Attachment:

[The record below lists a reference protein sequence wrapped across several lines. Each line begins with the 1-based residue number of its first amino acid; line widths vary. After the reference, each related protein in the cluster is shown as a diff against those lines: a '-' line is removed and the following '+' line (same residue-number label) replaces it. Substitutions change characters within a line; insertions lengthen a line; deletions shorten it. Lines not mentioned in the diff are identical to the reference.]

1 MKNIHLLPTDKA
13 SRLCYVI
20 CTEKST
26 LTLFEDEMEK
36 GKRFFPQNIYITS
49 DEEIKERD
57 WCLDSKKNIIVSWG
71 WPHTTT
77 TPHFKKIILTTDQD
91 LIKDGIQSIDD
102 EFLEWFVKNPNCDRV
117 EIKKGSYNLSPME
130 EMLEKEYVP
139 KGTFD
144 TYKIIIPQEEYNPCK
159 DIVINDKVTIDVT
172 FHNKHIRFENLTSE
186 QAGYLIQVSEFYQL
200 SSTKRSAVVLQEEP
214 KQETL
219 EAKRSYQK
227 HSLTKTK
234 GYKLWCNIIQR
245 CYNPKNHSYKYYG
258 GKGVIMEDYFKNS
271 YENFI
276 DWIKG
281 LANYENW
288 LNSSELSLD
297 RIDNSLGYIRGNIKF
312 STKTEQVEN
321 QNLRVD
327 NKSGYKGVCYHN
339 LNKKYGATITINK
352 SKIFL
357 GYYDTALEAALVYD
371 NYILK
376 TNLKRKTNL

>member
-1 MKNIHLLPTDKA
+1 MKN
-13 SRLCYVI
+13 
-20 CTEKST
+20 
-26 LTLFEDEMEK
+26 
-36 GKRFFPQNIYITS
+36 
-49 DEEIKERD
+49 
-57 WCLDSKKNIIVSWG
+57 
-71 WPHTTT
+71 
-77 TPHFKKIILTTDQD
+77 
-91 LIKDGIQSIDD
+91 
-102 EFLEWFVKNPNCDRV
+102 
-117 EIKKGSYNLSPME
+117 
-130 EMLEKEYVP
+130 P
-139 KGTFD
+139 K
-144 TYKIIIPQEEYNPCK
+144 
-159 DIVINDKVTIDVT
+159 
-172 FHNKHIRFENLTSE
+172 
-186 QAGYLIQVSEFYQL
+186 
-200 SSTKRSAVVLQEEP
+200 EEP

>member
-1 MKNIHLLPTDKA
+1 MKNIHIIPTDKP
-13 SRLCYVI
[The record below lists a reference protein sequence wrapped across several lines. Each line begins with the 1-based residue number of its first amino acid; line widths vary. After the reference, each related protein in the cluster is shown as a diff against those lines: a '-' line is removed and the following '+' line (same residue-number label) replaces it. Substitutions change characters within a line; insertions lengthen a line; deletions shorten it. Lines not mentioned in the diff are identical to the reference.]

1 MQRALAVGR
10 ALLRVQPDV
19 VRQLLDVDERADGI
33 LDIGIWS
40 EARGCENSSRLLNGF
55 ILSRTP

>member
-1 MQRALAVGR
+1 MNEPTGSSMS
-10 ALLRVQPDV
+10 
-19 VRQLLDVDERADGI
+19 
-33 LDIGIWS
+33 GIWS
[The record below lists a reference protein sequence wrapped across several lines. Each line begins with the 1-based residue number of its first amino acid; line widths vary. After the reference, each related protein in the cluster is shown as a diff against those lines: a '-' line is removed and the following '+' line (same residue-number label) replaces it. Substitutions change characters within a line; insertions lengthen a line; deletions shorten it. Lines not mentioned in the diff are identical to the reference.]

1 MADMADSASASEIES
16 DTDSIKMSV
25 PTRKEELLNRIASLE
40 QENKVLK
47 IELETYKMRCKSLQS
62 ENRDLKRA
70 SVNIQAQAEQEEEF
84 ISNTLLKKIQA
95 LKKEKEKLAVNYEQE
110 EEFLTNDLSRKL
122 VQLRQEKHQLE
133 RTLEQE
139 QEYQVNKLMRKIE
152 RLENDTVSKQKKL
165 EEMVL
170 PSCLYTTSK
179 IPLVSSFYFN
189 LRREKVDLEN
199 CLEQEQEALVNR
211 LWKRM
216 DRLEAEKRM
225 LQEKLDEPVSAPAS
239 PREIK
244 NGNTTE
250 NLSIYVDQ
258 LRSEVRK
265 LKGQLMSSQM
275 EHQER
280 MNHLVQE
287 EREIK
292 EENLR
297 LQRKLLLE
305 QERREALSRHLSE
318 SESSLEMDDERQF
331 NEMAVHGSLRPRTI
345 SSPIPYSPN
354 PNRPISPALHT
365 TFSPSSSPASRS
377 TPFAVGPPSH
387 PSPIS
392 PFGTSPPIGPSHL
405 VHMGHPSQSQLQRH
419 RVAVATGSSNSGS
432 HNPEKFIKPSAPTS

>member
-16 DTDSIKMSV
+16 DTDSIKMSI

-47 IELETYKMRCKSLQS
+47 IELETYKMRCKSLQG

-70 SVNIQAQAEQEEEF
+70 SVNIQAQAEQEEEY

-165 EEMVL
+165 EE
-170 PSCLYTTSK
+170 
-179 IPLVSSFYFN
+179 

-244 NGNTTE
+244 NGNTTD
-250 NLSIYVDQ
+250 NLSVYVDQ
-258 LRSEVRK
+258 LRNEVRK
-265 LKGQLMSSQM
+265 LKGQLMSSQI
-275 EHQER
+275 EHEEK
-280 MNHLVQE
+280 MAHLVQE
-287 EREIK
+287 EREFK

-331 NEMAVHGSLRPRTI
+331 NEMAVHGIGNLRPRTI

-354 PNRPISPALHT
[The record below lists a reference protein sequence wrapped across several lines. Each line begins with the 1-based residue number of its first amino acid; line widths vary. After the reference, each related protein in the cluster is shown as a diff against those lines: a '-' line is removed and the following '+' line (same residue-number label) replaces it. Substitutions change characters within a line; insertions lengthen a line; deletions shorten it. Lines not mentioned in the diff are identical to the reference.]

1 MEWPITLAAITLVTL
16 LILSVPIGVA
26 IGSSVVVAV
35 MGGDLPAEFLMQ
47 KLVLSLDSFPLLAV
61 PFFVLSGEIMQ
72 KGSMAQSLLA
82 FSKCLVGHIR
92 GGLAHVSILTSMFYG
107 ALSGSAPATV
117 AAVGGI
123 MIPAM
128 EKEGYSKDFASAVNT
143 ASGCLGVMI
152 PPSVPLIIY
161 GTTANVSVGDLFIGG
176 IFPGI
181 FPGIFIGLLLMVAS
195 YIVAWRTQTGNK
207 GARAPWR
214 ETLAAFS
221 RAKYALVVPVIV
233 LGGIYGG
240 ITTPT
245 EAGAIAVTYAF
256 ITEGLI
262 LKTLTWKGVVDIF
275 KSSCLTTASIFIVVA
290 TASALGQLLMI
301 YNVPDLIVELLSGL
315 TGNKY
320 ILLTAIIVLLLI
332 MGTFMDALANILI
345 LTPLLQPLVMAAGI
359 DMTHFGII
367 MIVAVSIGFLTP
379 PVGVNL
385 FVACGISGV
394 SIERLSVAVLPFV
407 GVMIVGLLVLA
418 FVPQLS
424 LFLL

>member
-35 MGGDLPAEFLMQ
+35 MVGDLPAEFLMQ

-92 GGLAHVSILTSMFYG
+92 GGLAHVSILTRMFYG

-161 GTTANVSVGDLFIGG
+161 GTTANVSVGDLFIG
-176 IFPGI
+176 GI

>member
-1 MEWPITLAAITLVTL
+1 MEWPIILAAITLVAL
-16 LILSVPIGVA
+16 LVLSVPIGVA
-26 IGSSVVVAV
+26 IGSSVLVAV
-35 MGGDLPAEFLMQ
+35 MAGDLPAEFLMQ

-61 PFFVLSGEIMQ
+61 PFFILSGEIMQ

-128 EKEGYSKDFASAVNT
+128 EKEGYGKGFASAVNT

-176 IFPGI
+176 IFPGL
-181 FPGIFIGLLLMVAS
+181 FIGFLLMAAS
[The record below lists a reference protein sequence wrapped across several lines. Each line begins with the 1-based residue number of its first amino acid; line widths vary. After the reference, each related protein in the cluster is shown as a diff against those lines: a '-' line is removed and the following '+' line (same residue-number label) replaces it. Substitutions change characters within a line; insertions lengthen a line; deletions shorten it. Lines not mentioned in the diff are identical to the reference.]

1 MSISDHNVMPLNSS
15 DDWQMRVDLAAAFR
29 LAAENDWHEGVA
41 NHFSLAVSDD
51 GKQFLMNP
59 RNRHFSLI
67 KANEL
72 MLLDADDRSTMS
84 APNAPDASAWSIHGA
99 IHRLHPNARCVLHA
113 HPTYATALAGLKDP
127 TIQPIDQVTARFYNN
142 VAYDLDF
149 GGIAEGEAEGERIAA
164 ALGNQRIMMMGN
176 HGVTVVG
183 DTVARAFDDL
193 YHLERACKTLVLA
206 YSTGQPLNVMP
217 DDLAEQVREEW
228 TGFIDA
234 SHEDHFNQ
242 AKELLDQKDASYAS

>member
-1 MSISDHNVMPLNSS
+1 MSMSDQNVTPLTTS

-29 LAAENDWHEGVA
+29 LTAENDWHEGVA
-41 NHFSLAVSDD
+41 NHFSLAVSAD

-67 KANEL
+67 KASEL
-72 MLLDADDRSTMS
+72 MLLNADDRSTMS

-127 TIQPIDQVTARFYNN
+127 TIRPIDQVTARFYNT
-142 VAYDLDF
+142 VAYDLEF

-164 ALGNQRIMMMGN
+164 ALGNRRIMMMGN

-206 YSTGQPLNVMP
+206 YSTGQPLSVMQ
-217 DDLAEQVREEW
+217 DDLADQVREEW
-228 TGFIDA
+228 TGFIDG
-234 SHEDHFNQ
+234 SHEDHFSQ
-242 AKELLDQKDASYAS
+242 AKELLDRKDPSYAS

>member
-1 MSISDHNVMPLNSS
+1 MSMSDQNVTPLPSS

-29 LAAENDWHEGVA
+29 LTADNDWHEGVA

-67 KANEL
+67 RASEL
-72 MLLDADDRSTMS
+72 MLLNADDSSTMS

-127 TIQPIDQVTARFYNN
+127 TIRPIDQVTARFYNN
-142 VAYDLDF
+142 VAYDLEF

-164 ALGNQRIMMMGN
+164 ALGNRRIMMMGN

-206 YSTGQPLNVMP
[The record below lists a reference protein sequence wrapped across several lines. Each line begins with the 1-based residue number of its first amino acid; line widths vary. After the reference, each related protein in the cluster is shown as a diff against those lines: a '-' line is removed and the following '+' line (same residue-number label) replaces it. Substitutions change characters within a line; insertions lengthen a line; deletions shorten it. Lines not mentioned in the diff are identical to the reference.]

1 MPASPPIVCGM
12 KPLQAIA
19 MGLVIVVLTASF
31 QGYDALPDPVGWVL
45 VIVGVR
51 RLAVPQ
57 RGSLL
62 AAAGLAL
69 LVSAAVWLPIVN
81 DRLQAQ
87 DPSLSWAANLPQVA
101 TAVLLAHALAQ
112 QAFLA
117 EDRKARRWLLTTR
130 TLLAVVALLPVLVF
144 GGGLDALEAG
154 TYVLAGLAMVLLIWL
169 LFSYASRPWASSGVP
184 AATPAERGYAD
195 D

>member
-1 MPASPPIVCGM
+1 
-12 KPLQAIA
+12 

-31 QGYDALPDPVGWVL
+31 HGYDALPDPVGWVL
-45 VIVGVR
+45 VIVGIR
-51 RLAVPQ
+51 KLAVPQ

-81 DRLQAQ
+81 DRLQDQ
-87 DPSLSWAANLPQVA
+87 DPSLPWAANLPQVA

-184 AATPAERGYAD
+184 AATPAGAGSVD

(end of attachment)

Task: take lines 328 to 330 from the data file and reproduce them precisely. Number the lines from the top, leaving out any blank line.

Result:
169 LFSYASRPWASSGVP
184 AATPAERGYAD
195 D